My thoughts? The Law is broken and no matter how you slice it will be found unconstitutional. In order to save it it needs to be fixed rather than stick your head in the sand and say that it should be upheld as it is written. See my previous post on this subject here.
As anyone who has endured a nine-hour Dallas City Council meeting can attest, open government is messy. And mundane. Some weeks, it’s uncomfortably confrontational. Other meetings make watching paint dry seem action-packed.In any case, the council does the people’s business in public. As elected officials contemplate how to spend your tax dollars or whether to allow a factory to be built in your neighborhood, they voice their views and cast their votes in open meetings.
Texas law makes sure of it.
The Open Meetings Act helps keep public officials accountable, spelling out prohibitions on secret deliberations. Violating the act is a misdemeanor, punishable by a fine of up to $500 and six months in jail.
For city councils and other government bodies, avoiding these consequences is pretty simple: Don’t schedule secret meetings or make decisions behind closed doors.
Amazingly, the Texas Municipal League and some Texas cities have decided that’s too much to ask.
The league, which is funded with taxpayer dollars, has passed a resolution seeking a law that would strip the teeth out of the Open Meetings Act. Additionally, officials from more than a dozen cities across the state plan to file a lawsuit challenging the constitutionality of the law.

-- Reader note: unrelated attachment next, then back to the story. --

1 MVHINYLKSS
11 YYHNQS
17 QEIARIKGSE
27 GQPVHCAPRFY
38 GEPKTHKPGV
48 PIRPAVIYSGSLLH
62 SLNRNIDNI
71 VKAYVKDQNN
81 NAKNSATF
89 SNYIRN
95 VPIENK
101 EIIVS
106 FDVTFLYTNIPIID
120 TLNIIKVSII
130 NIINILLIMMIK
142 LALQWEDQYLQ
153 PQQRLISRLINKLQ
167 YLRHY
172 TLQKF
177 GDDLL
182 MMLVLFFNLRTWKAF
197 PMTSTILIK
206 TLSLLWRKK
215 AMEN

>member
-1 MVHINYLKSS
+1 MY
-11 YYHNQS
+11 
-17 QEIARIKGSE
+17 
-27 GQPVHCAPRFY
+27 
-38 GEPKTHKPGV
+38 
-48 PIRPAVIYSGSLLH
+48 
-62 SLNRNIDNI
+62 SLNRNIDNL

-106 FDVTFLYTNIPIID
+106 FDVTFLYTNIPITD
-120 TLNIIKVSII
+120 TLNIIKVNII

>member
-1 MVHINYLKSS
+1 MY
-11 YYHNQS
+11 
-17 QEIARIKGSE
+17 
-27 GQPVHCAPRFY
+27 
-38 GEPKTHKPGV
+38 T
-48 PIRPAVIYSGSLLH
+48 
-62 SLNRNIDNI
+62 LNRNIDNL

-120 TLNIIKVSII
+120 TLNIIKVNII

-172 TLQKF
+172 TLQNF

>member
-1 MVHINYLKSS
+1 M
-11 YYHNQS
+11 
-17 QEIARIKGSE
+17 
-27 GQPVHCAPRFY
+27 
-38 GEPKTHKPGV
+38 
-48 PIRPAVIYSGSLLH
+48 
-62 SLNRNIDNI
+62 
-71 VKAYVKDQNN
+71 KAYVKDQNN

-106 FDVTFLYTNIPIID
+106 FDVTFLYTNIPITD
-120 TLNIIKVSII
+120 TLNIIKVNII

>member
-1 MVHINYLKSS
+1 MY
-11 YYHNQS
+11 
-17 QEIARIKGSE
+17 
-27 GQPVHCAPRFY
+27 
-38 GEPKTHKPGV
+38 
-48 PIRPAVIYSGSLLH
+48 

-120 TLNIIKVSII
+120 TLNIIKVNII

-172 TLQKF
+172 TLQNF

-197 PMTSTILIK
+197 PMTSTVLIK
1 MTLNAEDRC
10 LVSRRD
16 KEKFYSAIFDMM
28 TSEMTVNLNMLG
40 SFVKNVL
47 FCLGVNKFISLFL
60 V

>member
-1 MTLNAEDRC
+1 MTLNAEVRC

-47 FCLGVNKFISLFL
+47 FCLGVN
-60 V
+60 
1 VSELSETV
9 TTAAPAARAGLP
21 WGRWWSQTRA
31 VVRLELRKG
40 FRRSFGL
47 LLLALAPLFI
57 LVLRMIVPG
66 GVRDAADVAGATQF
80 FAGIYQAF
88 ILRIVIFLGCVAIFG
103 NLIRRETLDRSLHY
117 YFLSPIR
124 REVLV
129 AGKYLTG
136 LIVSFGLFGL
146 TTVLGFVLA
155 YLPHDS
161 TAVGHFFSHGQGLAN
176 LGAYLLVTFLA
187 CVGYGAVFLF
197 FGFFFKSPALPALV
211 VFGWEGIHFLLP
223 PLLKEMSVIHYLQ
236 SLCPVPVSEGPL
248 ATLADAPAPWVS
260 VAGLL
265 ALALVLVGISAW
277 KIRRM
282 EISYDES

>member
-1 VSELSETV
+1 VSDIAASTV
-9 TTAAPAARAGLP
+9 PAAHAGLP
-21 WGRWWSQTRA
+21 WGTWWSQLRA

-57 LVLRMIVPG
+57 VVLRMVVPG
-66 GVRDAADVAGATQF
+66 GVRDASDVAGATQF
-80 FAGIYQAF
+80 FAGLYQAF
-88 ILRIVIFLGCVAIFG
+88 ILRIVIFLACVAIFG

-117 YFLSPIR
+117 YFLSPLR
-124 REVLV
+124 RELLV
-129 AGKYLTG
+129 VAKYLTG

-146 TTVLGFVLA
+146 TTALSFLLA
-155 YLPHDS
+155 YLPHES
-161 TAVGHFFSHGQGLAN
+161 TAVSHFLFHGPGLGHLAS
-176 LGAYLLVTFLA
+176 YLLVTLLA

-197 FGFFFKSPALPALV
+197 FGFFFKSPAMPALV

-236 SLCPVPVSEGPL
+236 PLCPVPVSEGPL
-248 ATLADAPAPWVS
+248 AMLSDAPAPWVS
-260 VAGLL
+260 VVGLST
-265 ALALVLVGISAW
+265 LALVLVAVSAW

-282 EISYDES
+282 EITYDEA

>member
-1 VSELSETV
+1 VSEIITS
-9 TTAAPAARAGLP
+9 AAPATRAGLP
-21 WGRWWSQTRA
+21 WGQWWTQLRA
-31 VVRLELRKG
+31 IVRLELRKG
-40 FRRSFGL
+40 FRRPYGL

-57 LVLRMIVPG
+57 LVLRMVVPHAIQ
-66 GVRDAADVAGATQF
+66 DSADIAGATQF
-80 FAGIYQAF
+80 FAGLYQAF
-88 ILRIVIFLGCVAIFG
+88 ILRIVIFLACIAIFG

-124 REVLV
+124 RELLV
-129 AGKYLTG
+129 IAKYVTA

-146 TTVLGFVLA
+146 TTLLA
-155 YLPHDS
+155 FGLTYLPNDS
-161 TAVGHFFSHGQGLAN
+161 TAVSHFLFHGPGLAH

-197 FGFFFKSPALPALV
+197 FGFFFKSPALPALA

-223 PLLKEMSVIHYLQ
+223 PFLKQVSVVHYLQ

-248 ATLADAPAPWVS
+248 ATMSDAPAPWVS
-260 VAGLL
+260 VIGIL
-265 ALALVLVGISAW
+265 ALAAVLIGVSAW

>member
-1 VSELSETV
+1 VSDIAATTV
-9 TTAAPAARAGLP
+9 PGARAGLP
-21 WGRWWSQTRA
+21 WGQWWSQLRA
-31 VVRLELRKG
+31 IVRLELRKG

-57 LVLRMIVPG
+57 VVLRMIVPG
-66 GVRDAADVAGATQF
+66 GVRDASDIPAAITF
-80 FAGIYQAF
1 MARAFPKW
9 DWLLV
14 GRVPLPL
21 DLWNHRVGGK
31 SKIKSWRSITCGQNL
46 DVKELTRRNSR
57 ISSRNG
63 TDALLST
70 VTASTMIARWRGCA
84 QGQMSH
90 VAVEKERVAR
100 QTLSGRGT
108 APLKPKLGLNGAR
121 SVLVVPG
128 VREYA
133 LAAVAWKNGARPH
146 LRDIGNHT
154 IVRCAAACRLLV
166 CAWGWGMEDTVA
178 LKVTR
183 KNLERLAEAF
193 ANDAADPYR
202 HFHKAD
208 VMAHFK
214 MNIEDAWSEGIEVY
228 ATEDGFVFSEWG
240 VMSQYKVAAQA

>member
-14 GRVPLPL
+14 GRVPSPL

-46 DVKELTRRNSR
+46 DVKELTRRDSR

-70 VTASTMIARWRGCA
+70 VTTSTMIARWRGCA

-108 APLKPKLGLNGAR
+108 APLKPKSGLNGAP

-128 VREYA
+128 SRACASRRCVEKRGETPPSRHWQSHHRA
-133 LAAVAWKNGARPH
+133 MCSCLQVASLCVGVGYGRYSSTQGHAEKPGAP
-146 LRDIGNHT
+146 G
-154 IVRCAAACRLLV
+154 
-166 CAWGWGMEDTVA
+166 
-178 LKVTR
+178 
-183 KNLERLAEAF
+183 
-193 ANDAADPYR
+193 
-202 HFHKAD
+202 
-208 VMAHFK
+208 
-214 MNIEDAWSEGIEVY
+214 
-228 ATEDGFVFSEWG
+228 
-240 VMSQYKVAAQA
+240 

In both cases, the groups argue that the criminal penalties are too harsh and that preventing public officials from colluding in private somehow restricts their free speech. Of course, arguing that a weak open-meetings law would somehow bolster free speech requires some tortured logic, but that’s their argument, and they’re sticking to it.
Quite simply, these efforts aim to water down the Open Meetings Act by removing the threat of criminal penalties, rendering the law toothless and somewhat pointless.
Supporters of these changes contend that they’re not advocating that government business get done in smoky backrooms. But without legitimate protections in place, some officials could be tempted to take their discussions offline – and out of public view.
Criminal prosecutions under the existing Open Meetings Act are rare, but the penalties on the books serve as an important reminder that government business shouldn’t be kept under wraps.
Taxpayers in every Texas city have a stake in this.
If open-government laws are watered down, public officials could ease down a slippery slope. Conversations among a quorum of council members could easily morph into informal votes and the opportunity to orchestrate the outcome before a public meeting commences.
As city council members hash out the budget, deciding whether to close the library down the street or raise taxes, voters deserve the chance to hear their representative’s thoughts and see how officials voted. If the end result is pre-determined and the actual deliberations are conducted in secret, taxpayers are short-changed.
The promised lawsuit and the Texas Municipal League resolution aim to address a non-existent problem. As long as public officials are willing to do government business in public, what’s there to be afraid of?